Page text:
HomeOpinion & AnalysisColumnistsOnce upon a tyranny in Zimbabwean culture

Once upon a tyranny in Zimbabwean culture


My focus this week is on the “tyranny” in Zimbabwean culture I had to endure as I grew up. I will focus on just two levels of tyranny:

1. The tyranny in food distribution
2. The tyranny of the school principal
Let me start with my favourite pastime, food.

In the ancient period of the 1970s when it was supper time the sadza occupied one big plate (okay, let’s call it a dish) and the meat mixed with vegetables (covo, tsunga or muboora) sat on the other side in a smaller plate. Your elder brother was vested with divine power to pick up meat first.

Dear reader, I had a devious brother in Rex. He would dip his ball of sadza in the gravy, pinch a piece of meat and hide it underneath that sadza and just swallow calmly as if the world was at peace. But there was no peace in my heart!

The man was “chowing” more than his fair share of meat, but the rules of the game were clear: big brother first and no complaints.

I mean there was no Small Claims Court where you could seek relief against a brother behaving like the Minister of Local Government in Kalakuta Republic.

Of course many a time one felt like just doing a David against Goliath thing, but against that boy you stood no chance. No wonder I was so thin for so long and only got a bit round recently because of workshops and conferences . . .

But if it wasn’t your own kith and kin denying you a fair share it was the visitors who had to be given your prepared meal.

In those days kids and adults would just rock up like there was a wedding. No letter of appointment or sms to alert us (oh sorry, there were no mobile phones then and to get a landline you went to the Post Office and got onto 5-year waiting list . . .)

And amongst the visitors was the pastor and his gang who would turn up at the very moment that we were about to have supper.

At that point the message from your mother was clear: just give up your food and start cooking again.

Can you imagine a man of the cloth calmly eating my food and delaying my supper to 10pm? Why, I could have starved to death!

But one year I had my revenge (or so I thought). It was my brother Desmond “Tutu”’s birthday. We duly bought a nice cake at Mitchell’s the Bakers and waited till evening for the usual folk to retire to their homes.

As darkness fell from the sky we thought we were safe. We started singing “Happy Birthday, dear Desie”. Then we heard that sound from the gate, our hearts sank.

I grabbed the cake and shoved it under the sofa whilst my sisters rushed to the door to check who the “enemy” was. Aaah. Pastor and his bodyguards. They came in and one of the deacons sat directly opposite me.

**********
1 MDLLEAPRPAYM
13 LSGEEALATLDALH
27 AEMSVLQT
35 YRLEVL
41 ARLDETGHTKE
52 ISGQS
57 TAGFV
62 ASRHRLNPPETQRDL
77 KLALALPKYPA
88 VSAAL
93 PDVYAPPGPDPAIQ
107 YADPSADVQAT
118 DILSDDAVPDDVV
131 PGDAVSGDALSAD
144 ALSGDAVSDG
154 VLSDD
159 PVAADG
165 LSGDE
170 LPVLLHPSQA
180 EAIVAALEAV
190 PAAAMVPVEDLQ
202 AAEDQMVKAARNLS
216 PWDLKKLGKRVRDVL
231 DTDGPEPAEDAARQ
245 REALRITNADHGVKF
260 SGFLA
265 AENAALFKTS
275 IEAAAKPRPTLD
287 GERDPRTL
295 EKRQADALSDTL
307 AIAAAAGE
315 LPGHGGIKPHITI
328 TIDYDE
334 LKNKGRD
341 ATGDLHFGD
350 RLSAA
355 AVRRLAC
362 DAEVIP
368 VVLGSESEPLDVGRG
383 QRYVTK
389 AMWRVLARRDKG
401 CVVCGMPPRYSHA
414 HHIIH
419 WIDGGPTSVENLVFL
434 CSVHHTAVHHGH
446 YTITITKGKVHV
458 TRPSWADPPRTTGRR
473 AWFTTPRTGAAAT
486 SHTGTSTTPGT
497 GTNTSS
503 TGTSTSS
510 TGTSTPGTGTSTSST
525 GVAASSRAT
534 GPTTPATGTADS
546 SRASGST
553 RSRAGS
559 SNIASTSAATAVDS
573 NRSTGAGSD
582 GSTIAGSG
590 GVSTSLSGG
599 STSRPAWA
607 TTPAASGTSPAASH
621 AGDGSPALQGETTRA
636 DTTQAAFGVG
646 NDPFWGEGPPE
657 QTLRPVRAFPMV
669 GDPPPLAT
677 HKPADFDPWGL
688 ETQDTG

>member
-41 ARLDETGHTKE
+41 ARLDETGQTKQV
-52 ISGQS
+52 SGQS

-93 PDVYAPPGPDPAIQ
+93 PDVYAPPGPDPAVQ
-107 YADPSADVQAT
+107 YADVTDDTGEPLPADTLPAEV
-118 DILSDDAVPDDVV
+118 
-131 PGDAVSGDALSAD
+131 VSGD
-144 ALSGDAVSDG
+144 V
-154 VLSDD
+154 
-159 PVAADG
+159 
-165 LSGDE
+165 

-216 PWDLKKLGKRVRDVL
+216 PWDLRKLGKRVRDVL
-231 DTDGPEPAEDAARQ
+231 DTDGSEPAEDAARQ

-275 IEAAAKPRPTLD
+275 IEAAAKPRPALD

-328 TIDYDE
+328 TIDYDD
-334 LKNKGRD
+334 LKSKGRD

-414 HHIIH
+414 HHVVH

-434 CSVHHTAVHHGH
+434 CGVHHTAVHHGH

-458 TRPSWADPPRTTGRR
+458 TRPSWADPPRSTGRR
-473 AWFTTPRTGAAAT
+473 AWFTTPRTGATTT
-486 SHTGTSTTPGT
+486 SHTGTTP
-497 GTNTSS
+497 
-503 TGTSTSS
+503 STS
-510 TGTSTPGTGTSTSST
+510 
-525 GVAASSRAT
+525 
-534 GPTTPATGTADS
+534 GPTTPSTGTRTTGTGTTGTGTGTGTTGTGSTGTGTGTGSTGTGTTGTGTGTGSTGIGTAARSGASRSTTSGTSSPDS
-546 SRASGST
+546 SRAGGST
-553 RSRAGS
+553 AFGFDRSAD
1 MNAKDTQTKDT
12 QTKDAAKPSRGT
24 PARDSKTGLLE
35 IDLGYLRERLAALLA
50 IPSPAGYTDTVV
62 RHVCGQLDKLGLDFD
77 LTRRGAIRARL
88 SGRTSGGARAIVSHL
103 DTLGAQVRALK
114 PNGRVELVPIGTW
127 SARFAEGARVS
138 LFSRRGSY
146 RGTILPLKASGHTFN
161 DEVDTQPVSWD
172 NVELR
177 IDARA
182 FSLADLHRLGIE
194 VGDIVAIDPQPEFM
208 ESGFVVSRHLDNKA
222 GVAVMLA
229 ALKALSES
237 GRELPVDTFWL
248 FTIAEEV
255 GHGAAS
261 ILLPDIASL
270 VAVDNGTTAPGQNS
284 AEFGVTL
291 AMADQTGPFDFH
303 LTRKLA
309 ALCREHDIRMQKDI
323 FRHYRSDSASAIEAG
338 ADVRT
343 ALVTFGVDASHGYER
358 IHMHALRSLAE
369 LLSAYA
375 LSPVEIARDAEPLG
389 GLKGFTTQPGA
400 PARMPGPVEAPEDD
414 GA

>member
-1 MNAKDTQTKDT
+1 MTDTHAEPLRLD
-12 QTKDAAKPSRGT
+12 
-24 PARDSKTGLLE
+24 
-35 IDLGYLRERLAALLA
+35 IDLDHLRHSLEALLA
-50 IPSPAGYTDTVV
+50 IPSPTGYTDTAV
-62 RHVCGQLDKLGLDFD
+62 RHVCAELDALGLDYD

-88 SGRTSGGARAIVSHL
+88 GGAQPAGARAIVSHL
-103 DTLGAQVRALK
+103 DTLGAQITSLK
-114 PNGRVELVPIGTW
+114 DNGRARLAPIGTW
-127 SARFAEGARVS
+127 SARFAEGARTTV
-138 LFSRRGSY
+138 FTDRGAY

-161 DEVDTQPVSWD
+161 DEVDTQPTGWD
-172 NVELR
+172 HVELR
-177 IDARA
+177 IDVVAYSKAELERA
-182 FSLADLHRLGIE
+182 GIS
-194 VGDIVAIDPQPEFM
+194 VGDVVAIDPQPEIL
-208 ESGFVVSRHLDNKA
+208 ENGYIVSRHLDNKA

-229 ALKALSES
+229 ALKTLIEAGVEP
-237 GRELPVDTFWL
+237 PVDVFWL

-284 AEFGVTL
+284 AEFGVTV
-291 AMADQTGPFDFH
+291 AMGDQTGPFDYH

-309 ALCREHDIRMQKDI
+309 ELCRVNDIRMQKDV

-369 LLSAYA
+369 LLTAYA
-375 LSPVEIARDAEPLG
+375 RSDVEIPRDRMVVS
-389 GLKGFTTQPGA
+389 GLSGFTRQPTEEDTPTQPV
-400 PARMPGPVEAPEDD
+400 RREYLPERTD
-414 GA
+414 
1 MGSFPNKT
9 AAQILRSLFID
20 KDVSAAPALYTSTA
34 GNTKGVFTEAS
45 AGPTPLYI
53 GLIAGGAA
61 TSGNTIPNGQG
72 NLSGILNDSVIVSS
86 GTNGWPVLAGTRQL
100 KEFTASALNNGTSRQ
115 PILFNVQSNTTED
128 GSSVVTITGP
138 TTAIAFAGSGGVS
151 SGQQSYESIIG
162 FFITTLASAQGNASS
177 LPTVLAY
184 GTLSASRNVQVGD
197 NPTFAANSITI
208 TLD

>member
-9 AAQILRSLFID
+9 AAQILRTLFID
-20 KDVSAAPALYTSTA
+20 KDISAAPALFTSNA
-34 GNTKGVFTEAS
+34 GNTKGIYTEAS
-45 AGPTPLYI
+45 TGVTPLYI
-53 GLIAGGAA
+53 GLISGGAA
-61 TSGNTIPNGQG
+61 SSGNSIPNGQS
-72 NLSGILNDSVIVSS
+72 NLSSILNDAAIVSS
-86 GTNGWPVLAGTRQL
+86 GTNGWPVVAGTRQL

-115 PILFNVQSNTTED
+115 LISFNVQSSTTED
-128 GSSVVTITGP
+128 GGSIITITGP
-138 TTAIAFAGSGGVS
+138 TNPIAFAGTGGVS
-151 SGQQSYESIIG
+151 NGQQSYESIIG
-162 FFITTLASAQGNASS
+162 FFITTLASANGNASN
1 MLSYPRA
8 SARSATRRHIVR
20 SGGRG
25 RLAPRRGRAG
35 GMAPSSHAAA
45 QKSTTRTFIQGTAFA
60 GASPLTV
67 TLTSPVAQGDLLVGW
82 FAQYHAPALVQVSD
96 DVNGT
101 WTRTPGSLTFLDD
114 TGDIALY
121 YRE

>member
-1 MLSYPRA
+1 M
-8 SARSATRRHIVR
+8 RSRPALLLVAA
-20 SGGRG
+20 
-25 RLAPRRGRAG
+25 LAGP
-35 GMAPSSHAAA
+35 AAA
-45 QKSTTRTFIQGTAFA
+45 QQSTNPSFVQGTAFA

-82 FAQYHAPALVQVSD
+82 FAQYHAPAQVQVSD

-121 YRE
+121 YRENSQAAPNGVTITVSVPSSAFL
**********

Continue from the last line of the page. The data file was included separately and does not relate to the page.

He seemed to be looking down where I had stashed the cake. Even though I needed the bathroom I vowed I would not move, my legs had to block the dear cake from the binoculars of the church men.

As our parents chatted happily with the men of the cloth, we sat stiff praying, ironically, that we would soon be able to enjoy our cake. It didn’t happen. One by one we began to fall asleep . . . the price of stinginess?

Then there was the tyranny of boarding school. At school in Nyanga there was something called “Silence Time” where from 8pm till 6am the next morning you were not allowed to speak or play the radio!You had a prayer to usher in that Silence Time and then at 6am you gathered together again to break the silence.

Now I loved reggae (still do, although ragga has now lost me) and on Thursday nights there was Mike Hundu (and later Denis Wilson) with a most amazing show, the Reggae Session.

So there I was trying to listen to Aswads Bubbling or Cocoa Tea’s Ryker’s Island and there would be our headmaster, “Ngugi”, peeping through the door with one of his lieutenants, Joshua.

The punishment was absurd: a whole Saturday cleaning the kitchen and the chimney (and this could be the day the girls from Mount Mellery or Bonda Mission were coming!)

Years later at another boarding school (I was a kind of migratory bird when it came to changing schools, 5 schools in 13 years) we had this village headmaster who came in and just changed our diet. Out with the pudding, the jelly, the roast beef, potatoes and in with samp and more sadza.

One hungry day I went up an avocado tree and, just as my luck would have it, the villager walked by and spotted me. My punishment: dig out a whole tree stump!

God created the avocado tree and I get punished for fetching a juicy fruit from a whole tree sagging with avos? Tyranny of the worst kind, dear reader. That man should have been the original author of Ecclesiastes – joyless and fatalistic. No wonder Kaay Musimwa named him Evolution (he was certainly a Neanderthal).

But looking back I am a bit kinder to those days of my youth. People visited people and laughed and that was very kenge.

And when I meet my former principals all I can say is “thank you.”

But maybe I am just being sentimental here, as usual? Talk to me on kumbirayi@gmail.com.

Chris Kabwato is the publisher of www.zimbabweinpictures.com

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